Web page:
To being with, submitting a bid to the International Olympic Committee (IOC) to request hosting the Olympics itself costs millions of dollars to the applicants. Cities typically spend USD 50 – 100 million in fees for consultants, event organizers, and travel-related to hosting duties. All these expenses are good for nothing if they do not win the bid. For example, Tokyo lost approximately USD 150 million while bidding for the 2016 Olympics and spent approximately USD 75 million on its successful 2020 bid.
Now coming to hosting the games which are even more costly than the bidding process, the host country has to arrange for infrastructure in the city as people from around the world would be visiting the city. The roads have to be prepared and even added specifically for the Olympics to manage the traffic. Airports are to be enhanced so that they can have the capacity to manage the high frequency of flights. Public Transport such as Buses, Rails and Metros have to be upgraded to accommodate a large number of tourists and also to provide relief to the road traffic. These are public infrastructure and its up-gradation is helpful for the country in the long run. However, certain expansions such as the expansion of airports, railways and new special roads usually do not have much use once the city returns to its normalcy. The construction of these special-purpose infrastructures happens at the cost of town planning as the event is of high importance and result in problems in later years.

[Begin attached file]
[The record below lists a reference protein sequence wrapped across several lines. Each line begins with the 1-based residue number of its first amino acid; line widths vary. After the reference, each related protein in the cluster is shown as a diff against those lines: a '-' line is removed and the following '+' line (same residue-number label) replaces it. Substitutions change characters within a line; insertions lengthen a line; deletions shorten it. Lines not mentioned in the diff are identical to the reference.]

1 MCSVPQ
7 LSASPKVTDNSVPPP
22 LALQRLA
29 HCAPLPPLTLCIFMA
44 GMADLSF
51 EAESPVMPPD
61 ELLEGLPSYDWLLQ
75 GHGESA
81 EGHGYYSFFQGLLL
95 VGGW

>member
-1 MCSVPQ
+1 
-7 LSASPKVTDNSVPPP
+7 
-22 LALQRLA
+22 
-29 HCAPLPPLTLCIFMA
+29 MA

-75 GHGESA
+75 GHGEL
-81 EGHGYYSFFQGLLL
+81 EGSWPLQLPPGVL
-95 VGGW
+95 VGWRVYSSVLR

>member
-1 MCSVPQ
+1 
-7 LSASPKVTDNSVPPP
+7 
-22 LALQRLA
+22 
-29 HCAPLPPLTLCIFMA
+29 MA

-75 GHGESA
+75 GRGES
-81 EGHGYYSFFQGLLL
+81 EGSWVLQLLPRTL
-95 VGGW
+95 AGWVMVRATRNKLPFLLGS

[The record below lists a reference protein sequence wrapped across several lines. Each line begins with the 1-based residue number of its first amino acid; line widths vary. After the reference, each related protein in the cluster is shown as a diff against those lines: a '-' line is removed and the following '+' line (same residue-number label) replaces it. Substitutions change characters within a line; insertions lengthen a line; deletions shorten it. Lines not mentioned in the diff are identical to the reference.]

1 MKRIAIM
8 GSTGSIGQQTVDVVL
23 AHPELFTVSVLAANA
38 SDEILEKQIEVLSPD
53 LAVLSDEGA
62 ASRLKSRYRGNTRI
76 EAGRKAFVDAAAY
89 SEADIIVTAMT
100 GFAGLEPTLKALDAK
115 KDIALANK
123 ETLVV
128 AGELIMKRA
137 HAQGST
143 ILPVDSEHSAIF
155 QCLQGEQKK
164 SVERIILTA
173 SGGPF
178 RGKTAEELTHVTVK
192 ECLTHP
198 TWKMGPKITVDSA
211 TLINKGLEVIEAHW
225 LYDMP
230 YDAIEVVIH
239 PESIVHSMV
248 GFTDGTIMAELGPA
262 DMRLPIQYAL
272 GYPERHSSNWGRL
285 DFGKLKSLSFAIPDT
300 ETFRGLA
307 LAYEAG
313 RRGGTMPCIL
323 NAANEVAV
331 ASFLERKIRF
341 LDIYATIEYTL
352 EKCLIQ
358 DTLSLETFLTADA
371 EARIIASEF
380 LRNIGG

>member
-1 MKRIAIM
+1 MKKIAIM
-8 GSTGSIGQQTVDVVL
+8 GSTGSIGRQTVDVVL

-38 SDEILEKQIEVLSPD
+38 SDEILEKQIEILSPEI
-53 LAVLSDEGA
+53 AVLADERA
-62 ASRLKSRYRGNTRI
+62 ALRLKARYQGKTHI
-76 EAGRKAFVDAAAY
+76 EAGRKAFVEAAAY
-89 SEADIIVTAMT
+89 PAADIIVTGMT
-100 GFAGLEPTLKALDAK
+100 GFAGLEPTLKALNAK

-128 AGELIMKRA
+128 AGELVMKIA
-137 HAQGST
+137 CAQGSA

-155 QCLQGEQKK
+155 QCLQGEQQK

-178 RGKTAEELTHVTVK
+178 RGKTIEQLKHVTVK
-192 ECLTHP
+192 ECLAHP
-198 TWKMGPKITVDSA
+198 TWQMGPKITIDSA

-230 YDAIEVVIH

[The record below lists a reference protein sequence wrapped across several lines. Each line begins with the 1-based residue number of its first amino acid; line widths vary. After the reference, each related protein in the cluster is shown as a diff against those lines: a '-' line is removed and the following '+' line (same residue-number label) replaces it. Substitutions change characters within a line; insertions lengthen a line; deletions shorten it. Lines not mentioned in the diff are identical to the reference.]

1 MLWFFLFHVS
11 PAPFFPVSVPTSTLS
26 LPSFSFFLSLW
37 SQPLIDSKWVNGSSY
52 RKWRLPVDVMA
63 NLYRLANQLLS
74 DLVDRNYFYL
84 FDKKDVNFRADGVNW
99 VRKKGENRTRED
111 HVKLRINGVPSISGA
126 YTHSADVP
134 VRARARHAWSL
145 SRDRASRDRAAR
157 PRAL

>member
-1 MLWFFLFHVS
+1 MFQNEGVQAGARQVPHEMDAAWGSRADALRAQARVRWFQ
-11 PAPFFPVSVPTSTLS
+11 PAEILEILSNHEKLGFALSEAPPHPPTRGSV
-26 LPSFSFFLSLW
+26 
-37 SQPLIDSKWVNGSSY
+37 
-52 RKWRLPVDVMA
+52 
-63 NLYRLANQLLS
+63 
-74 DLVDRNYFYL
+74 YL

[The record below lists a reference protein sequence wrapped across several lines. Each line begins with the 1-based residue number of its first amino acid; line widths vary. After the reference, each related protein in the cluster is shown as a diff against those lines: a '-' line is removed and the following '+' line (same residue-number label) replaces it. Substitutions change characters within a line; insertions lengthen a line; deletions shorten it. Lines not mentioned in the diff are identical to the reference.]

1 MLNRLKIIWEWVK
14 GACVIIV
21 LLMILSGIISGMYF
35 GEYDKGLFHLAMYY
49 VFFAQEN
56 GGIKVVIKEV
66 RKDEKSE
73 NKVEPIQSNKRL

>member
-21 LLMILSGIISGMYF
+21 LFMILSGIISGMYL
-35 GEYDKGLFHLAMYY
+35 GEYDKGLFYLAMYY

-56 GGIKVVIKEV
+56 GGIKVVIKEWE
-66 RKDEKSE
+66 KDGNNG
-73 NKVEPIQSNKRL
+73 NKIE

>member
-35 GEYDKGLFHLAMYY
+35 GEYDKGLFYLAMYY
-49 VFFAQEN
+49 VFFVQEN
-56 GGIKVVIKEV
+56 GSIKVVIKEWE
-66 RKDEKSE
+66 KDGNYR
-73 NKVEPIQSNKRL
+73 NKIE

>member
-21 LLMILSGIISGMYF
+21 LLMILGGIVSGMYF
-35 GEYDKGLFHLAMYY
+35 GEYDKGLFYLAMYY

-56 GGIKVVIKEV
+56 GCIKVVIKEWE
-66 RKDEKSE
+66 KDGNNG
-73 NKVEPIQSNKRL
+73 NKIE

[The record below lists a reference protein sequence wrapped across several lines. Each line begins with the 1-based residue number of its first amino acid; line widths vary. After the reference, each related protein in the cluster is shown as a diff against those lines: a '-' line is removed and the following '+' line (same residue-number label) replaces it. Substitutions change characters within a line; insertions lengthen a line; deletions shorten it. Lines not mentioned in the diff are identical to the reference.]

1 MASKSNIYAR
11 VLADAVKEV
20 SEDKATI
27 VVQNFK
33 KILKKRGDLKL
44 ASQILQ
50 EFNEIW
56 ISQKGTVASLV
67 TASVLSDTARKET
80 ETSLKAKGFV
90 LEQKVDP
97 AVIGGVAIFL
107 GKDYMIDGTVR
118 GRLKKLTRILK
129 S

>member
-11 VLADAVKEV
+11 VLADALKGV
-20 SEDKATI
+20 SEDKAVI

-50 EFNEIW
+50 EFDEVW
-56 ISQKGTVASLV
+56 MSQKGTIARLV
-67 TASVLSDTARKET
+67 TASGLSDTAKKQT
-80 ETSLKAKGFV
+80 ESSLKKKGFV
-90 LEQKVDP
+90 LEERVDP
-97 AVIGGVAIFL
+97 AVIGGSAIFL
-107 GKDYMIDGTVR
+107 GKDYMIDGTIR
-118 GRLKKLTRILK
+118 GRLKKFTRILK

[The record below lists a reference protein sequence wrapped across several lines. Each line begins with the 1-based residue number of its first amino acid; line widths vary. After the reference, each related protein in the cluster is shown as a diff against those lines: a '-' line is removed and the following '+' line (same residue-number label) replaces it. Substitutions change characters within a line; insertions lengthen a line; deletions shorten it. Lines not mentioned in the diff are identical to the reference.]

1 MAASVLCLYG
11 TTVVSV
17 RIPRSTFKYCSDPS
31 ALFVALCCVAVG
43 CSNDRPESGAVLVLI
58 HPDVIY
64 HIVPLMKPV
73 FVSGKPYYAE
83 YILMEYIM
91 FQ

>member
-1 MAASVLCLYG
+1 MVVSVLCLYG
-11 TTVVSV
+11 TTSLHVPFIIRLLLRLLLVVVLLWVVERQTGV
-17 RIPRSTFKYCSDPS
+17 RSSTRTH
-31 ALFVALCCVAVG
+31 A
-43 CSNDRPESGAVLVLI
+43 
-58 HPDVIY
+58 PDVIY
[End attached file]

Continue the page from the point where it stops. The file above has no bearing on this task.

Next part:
Apart from infrastructure, the hosts have to prepare housing for all the athletes in a special Olympic village as well as make available at least 40,000 hotel rooms and specific facilities as a part of hospitality – all in one city. While the developed nations may already have a part of this capacity, the same does not apply to every city and other country. Besides, similar to public transportation infrastructure, once the event is over, the hotels may not be in much business unless the tourism of the city shoots up. The Tokyo Olympics 2020 opting for recyclable beds explains that the beds are usually of no further use after the event and thus, it is important to make sure that they provide some benefits in return – in this case, recycling would fetch recovery of costs.
The host nation has the more important responsibility of developing world-class stadiums and sports facilities for all the sports games which are part of the Olympics. However, post completion of the Olympics, the cost of maintaining such facilities is a burden for the host country and while they are useful for the athletes of the particular country, they won’t be useful longer if they don’t find a way for the upkeep.
Overall, infrastructure costs anything between USD 5 billion to USD 50 billion and often exceed the revenue.
Profitability of Hosting Olympics
While on most occasions, Olympic games have managed to provide a profit to the hosting committees, the host country’s economy has suffered losses owing to the Olympics except the Los Angeles Olympics in 1984. Olympic Games which were held in Rio 2016, Sochi 2014, Athens 2004 and Montreal 1976 have been economic disasters, as the host countries are still in debt after years with losses worth billions. By the time Montreal finished paying off its debt from the 1976 games, it was 2006, 30 years passed by. Russian taxpayers pay almost USD 1 billion annually to pay off the debt from the 2014 Winter Games in Sochi.